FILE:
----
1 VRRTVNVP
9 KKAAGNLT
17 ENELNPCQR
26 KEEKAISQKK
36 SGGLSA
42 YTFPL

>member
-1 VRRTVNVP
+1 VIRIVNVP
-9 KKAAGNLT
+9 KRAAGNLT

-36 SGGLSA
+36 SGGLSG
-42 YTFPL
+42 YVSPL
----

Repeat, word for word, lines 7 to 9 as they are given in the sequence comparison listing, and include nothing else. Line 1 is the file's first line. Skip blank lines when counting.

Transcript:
>member
-1 VRRTVNVP
+1 VIRIVNVP